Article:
Placing one boot after the other on the treacherous ice, the messenger crept back over the rocks to the land. It was time to bring the child to the Lady for safekeeping. First he lay her in a bundle on the ground. From his fanny pack he took out a still-twitching orange salamander tail, a pinch of saltpeter and a pinch of powdered cinnabar and rubbed them all together. His hand glowed hot red as the materials connected. Wincing as heat built up, he breathed steadily, trusting his training to keep the magic from burning him. His broiling hand touched the ice. He sighed as it melted, hissss, revealing the weatherworn soil beneath. The minerals flamed out suddenly and his hand faded back to cool pink. As the last of the ice vaporized to steam, he returned the slightly shriveled salamander tail to his fanny pack and took out new ingredients.
Turmeric for precision.
Duck eggshell for distance.
Powdered plum pit for height.
And a living yellow snapdragon on a ball of mud.
Checking a pocket compass, he set the snapdragon on the melted-clean turf and adjusted the direction of the flower to match the compass heading. He rubbed the other three items together in his palm and sprinkled them on the little flower.
Then he breathed on it.
Erupting, the snapdragon’s stem flexed and heaved as it thickened. The flower grew until it was as tall as a person, as tall as a house, as tall as the island’s peak. The lemon-colored flower at the top groaned as it blossomed into a sleigh.
The man slung the baby to his chest. Stretching his thick arms, he began to climb.
As they rose toward the top, the air was sharper and thinner. The wind wailed and rasped like angry spirits. The child was wailing, too, but he couldn’t stop to tend to her. Any moment now, the spell would end and they would fall. Feeling every twitch and bend of the great stem as a warning, feeling the seconds tick away, feeling the weight of his calculations bearing down on him, the man found the draped yellow petal in his hand at last. He pulled himself up and over into the flower and sat on one of the furled petals, clutching the shrieking bundle. Leaning over the precarious side, he began screwing a heavy-duty steel clamp over the snap-jaws at the base of the flower. The icy ground below was dizzying. With each turn of the vise he felt the sleigh-mouth widen, felt the sepals compress and the tension rise. He lay back in the sleigh as the jaws opened, twirling the handle of the vise with a fingertip until the spring-loaded flower was shaking from the pressure of the powerful forces.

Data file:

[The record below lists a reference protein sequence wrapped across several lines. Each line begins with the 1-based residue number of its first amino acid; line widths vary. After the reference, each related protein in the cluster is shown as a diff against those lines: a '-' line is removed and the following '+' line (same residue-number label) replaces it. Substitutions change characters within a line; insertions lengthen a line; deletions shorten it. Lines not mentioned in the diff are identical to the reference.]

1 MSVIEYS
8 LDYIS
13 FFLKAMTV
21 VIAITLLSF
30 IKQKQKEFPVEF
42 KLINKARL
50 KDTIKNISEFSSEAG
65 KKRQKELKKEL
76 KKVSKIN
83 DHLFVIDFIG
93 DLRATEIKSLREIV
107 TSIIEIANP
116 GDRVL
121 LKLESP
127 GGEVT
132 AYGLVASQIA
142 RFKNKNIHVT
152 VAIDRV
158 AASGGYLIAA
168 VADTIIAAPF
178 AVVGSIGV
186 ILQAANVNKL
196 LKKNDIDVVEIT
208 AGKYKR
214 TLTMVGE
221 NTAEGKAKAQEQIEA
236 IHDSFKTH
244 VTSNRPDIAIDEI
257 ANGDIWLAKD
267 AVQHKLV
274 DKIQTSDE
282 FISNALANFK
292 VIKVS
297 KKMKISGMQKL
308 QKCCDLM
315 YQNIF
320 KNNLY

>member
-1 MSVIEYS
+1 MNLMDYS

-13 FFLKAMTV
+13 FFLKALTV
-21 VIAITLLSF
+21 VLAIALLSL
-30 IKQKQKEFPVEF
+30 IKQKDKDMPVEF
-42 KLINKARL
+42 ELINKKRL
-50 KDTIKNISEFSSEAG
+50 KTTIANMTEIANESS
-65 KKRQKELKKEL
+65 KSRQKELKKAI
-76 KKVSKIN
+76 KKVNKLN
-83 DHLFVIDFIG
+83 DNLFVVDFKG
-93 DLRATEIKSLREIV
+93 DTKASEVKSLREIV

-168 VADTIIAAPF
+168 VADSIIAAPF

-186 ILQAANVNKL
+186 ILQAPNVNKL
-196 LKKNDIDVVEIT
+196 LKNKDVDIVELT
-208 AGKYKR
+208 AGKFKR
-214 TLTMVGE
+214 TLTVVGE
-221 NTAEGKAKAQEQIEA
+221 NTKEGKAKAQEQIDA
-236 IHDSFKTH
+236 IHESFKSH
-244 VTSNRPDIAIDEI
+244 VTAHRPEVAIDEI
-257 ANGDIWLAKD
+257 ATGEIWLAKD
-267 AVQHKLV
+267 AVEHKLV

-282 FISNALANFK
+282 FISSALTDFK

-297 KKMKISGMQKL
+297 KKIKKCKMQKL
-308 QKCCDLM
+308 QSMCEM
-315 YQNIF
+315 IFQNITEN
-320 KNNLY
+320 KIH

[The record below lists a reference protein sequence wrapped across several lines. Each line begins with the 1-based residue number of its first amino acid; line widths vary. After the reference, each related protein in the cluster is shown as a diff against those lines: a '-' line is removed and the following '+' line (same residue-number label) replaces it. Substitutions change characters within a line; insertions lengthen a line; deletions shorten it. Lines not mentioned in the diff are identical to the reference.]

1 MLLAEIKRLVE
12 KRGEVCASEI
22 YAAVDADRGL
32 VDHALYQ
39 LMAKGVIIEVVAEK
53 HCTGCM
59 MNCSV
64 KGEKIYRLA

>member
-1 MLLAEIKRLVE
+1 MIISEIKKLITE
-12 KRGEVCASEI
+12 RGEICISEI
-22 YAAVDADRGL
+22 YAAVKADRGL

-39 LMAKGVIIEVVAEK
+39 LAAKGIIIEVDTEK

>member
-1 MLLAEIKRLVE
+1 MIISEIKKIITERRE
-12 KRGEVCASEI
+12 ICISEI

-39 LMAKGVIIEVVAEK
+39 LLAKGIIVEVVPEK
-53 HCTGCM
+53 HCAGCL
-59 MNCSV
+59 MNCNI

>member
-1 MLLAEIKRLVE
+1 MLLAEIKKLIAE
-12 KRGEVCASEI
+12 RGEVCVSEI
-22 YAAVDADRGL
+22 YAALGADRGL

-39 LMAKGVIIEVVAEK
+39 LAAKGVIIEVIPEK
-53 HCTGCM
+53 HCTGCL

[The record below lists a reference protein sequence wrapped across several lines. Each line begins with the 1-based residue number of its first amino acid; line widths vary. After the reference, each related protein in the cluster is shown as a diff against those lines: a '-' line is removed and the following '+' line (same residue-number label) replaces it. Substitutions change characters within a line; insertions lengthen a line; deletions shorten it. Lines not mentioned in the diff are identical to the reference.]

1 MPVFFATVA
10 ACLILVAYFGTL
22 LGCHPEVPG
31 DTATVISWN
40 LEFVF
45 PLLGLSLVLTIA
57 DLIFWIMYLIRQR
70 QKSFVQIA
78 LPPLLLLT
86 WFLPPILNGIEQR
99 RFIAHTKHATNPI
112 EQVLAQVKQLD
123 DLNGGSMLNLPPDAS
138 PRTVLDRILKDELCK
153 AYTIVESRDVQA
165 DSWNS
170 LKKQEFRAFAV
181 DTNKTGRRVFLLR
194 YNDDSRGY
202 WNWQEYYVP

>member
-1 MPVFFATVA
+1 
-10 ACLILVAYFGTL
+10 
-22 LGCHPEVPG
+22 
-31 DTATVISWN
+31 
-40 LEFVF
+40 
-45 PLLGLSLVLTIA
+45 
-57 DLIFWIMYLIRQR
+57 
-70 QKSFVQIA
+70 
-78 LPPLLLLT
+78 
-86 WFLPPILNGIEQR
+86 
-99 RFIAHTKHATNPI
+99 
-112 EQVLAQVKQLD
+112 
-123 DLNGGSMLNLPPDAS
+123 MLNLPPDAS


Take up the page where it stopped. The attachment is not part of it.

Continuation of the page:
One more turn.
And one more after that.
The connection between the flower and its stem snapped. The pressure was unsprung. Flung.
And they flew.
Accelerating with enough force to billow the messenger’s eyelids open and his nostrils apart, the yellow snapdragon sleigh was catapulted up into the clouds, above the clouds, into the lower atmosphere. His legs were tucked into the petals, his hands on the swaddling tied around him. The baby had stopped crying, and the man was able to relax a little and trust his calculations:
The height of the plant.
The angle it would grow, calculated from magnetic north.
The size of the snapdragon blossom.
The pressure that the flower’s torsion-spring could sustain until it released its kinetic energy.
The distance from Avalon to Iceland.
Lenna and the Last Dragon by James Comins / Young Adult / Fantasy have rating 3 out of 5 / Based on18 votes